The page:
Martin Papworth, senior archaeologist at the National Trust, and environmental archaeologist Mike Allen said two species of snail that appeared for the first time in Britain in the Roman period – thought to have been brought over from France as food – were not found at the site.
However, microscopic species, found for the first time in the medieval period during the 13th and 14th Centuries, have been discovered in the samples.
“They arrived here accidentally, probably in straw and hay used as packing for goods from the continent,” Mr Allen said.
These remarkably content-rich snail shells also revealed changes in vegetation growth on the Giant over time. At some point the grass was allowed to grow over the chalk outline, but he was back to full potency by the Victorian period.
Cerne Abbas first appears on the historical record in the 17th century. A note in a November 4th, 1694, churchwarden record from St. Mary’s Church records three shillings spent “for repairing ye Giant.” Antiquarian interest in the Giant really picked up steam in the 18th century. John Hutchins wrote in The History and Antiquities of the County of Dorset (1774) that the Giant was said to have been cut by order of Lord Holles, then the owner of the land, perhaps as an obscene parody of Oliver Cromwell. Local old people, Hutchins reported, “averred it was there beyond the memory of man.” F. J. Darton wrote in English Fabric – A study of Village Life (1935) that the Giant was the work of farmers who banded together to keep soldiers from looting their properties during the Civil War. They had no firearms and so used clubs against would-be raiders. They cut the Giant as a symbol of their strength and resistance.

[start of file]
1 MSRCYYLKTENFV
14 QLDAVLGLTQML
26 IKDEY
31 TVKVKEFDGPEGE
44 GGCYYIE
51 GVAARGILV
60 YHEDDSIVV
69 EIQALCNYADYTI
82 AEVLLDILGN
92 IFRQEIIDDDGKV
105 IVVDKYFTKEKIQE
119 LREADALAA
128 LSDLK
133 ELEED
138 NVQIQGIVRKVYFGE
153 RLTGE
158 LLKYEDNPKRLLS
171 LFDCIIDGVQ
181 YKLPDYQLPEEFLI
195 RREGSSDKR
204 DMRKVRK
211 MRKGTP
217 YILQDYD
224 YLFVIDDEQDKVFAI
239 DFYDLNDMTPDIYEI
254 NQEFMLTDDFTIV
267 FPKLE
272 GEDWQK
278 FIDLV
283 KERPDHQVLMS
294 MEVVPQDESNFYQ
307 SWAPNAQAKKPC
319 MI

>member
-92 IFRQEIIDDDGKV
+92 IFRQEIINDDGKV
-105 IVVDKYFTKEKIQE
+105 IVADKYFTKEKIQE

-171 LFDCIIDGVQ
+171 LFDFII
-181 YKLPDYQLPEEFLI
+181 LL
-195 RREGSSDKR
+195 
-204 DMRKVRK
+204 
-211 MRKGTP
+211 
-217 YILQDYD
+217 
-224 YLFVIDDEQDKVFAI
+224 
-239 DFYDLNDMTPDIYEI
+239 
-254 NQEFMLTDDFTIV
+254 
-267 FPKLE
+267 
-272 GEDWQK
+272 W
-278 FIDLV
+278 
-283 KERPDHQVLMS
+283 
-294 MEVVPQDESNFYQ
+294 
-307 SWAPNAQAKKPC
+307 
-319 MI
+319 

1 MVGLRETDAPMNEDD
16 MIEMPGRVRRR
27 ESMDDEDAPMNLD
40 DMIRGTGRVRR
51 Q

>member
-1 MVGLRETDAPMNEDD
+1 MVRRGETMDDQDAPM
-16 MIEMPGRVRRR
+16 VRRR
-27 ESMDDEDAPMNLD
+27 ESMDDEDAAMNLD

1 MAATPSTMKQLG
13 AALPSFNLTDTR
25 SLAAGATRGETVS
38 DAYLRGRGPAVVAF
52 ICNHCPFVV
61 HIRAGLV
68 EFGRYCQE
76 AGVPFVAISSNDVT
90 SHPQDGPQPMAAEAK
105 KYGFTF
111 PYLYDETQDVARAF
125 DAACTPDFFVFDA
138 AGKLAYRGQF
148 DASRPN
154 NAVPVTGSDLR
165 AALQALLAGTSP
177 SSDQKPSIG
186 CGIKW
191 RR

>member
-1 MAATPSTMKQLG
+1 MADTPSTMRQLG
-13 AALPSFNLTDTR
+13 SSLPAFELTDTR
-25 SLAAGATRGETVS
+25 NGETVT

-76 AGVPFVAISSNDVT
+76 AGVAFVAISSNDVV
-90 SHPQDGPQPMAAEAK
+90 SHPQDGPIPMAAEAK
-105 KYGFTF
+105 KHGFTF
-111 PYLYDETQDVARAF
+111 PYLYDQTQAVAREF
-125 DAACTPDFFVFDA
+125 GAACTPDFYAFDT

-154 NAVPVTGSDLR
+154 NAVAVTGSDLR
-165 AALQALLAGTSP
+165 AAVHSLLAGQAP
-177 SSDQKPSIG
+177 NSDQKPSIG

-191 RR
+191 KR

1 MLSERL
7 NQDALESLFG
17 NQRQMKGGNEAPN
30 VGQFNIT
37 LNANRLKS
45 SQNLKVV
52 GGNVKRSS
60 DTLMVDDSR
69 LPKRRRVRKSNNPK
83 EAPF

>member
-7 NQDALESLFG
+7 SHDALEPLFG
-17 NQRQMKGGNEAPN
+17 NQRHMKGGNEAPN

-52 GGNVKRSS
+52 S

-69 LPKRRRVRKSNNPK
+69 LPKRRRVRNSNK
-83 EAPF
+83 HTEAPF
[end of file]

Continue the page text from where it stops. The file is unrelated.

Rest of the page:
Renown archaeologist Sir Flinders Petrie surveyed the Giant in 1926 and concluded that it dated to the Bronze Age. His sole evidence was the presence of a nearby Bronze Age settlement. General Pitt Rivers, the owner of the Giant before he donated it to the National Trust in 1919, believed it was a Roman-era cult figure of Hercules with his club. Eighteenth century antiquarian Dr. William Stukeley was certain the Giant represented the “famous and first Hercules, the Phoenician leader of the first colony to Britain when they came hither for Cornish tin.” Other theories place its origin in the pre-Roman Iron Age, a representation of a Celtic god or the Anglo-Saxon god Helith/Helis.
We should find out just how wrong they were in a few months. Soil samples were taken from the giant’s elbows and feet in March are to be analyzed using optically stimulated luminescence (OSL), a technique that can determine when the minerals in the soil were last exposed to sunlight. The soil testing was delayed by the pandemic and results are now expected in the autumn. If all goes well, the OSL results will narrow down the date to a reasonably tight range.